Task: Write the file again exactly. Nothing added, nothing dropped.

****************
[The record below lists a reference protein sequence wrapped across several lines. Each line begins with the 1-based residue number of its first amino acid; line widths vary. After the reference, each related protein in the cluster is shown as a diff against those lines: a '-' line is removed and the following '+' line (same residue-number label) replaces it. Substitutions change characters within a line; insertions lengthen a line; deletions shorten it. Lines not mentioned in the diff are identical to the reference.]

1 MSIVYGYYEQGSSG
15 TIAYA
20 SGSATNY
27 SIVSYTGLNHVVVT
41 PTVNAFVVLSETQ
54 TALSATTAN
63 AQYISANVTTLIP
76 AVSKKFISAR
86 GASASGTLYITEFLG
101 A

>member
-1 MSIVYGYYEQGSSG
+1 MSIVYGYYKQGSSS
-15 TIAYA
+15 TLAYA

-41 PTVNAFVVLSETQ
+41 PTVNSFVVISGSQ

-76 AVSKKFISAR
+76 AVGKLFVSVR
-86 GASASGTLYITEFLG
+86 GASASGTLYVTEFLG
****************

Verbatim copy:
[The record below lists a reference protein sequence wrapped across several lines. Each line begins with the 1-based residue number of its first amino acid; line widths vary. After the reference, each related protein in the cluster is shown as a diff against those lines: a '-' line is removed and the following '+' line (same residue-number label) replaces it. Substitutions change characters within a line; insertions lengthen a line; deletions shorten it. Lines not mentioned in the diff are identical to the reference.]

1 MSIVYGYYEQGSSG
15 TIAYA
20 SGSATNY
27 SIVSYTGLNHVVVT
41 PTVNAFVVLSETQ
54 TALSATTAN
63 AQYISANVTTLIP
76 AVSKKFISAR
86 GASASGTLYITEFLG
101 A

>member
-1 MSIVYGYYEQGSSG
+1 MSIVYGYYKQGSSS
-15 TIAYA
+15 TLAYA

-41 PTVNAFVVLSETQ
+41 PTVNSFVVISGSQ

-76 AVSKKFISAR
+76 AVGKLFVSVR
-86 GASASGTLYITEFLG
+86 GASASGTLYVTEFLG